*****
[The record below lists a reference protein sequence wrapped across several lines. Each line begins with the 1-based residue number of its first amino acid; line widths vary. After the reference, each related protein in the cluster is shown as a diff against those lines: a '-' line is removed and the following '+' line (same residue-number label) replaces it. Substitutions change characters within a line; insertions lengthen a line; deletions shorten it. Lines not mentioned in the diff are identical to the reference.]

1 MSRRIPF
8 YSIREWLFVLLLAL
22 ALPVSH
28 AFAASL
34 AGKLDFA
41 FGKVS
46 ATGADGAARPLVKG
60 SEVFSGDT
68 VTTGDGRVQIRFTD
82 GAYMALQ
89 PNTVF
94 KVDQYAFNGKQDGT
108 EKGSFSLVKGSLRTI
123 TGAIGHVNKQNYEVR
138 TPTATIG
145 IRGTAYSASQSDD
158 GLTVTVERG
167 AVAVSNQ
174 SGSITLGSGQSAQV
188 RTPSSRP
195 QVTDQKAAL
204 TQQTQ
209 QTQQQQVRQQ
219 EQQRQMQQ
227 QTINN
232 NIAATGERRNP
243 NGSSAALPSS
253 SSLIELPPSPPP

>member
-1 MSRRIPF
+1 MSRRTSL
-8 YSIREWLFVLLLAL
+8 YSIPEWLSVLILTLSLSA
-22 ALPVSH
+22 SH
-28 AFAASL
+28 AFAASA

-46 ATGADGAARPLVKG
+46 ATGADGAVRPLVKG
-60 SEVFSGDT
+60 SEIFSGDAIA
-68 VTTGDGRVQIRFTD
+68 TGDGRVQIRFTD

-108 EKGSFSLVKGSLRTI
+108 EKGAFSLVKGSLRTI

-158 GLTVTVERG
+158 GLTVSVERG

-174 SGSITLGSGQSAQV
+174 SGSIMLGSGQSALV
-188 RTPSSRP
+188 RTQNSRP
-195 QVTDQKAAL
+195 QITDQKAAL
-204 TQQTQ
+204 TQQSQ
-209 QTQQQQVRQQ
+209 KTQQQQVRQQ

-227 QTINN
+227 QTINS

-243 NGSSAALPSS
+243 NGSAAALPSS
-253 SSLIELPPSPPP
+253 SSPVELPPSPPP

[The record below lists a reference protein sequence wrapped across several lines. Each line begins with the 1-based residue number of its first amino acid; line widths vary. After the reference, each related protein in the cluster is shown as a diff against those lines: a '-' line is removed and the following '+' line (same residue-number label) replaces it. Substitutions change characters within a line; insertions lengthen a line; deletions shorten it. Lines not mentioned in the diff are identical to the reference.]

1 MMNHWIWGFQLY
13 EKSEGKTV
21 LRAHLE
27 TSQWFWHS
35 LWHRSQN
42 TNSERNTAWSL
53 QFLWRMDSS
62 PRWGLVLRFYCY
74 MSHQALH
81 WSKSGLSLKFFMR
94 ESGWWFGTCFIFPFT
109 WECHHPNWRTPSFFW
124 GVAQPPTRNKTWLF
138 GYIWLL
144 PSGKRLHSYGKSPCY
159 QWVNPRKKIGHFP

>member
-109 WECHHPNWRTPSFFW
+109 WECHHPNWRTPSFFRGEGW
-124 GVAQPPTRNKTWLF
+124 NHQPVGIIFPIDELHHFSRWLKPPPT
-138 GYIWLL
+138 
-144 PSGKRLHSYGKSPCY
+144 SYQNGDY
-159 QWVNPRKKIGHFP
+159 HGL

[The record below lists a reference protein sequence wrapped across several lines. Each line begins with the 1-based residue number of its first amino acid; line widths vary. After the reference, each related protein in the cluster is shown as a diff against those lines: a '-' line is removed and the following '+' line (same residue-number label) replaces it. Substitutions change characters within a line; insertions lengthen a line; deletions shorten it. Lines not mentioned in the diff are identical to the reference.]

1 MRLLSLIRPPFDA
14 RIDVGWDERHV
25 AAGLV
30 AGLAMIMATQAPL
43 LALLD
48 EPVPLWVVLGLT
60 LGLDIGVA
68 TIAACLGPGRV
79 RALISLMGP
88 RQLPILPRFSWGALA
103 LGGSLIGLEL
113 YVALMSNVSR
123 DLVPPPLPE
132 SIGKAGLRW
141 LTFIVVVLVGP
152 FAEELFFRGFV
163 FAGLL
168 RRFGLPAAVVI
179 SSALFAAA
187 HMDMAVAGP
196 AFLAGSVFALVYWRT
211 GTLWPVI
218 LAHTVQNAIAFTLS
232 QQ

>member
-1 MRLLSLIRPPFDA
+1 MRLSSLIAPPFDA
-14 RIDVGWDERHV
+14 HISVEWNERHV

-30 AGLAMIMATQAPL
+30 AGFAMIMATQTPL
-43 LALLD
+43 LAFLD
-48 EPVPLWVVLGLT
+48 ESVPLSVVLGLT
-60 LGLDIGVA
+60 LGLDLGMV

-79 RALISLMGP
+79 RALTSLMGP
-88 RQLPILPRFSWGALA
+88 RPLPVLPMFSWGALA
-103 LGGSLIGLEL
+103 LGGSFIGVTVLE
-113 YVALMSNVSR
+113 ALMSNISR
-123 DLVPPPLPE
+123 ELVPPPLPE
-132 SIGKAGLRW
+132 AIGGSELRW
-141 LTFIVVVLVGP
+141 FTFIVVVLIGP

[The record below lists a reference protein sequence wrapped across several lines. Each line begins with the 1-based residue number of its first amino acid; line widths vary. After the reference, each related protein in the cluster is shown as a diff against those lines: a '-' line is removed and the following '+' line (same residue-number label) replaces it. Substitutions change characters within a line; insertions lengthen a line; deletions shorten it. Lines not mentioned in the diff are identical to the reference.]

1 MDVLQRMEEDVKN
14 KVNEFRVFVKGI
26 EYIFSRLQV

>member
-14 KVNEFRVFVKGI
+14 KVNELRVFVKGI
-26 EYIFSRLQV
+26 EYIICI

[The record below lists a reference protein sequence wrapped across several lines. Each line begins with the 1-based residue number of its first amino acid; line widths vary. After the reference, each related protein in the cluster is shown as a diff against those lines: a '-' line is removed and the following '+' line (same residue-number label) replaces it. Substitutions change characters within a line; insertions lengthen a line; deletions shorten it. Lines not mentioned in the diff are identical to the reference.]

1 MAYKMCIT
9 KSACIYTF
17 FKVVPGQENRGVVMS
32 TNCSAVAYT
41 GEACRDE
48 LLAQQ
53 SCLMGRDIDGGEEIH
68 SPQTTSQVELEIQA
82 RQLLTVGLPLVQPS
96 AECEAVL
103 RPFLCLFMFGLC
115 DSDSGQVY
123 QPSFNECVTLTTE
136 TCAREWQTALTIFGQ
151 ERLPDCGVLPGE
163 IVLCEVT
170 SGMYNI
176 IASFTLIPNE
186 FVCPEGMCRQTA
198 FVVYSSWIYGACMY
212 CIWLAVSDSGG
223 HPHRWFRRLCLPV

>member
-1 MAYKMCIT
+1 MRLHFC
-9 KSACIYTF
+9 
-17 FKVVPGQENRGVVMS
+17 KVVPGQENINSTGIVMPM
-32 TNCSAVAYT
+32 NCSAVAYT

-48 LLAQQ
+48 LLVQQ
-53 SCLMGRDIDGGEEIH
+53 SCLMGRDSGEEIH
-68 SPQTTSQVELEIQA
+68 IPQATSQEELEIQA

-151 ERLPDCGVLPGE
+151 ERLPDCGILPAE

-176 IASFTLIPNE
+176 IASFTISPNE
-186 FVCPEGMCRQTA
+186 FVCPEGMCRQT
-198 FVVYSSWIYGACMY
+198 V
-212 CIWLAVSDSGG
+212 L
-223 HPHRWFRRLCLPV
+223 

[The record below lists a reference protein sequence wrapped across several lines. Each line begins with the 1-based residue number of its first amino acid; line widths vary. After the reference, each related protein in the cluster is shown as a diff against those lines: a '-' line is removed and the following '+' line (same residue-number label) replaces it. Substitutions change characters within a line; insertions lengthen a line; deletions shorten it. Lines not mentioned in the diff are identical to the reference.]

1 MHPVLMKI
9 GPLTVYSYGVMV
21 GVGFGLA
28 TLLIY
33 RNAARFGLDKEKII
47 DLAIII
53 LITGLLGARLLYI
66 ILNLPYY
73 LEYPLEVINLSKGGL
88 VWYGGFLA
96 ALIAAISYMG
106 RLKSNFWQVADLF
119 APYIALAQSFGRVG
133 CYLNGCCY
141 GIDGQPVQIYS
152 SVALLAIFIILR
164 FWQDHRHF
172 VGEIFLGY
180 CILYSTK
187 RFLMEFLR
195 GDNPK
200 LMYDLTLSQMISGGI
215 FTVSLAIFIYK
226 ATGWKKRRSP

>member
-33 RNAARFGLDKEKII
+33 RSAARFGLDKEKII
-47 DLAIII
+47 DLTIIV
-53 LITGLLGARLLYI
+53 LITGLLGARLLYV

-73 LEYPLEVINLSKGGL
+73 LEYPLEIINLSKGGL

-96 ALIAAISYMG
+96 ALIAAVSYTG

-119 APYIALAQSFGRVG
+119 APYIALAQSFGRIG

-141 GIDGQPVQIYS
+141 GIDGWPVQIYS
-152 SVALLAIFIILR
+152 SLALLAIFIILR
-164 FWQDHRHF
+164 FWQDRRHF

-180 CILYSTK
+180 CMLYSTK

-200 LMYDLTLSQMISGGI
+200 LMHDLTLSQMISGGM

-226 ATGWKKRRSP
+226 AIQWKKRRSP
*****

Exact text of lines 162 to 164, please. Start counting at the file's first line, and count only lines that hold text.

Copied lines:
68 SPQTTSQVELEIQA
82 RQLLTVGLPLVQPS
96 AECEAVL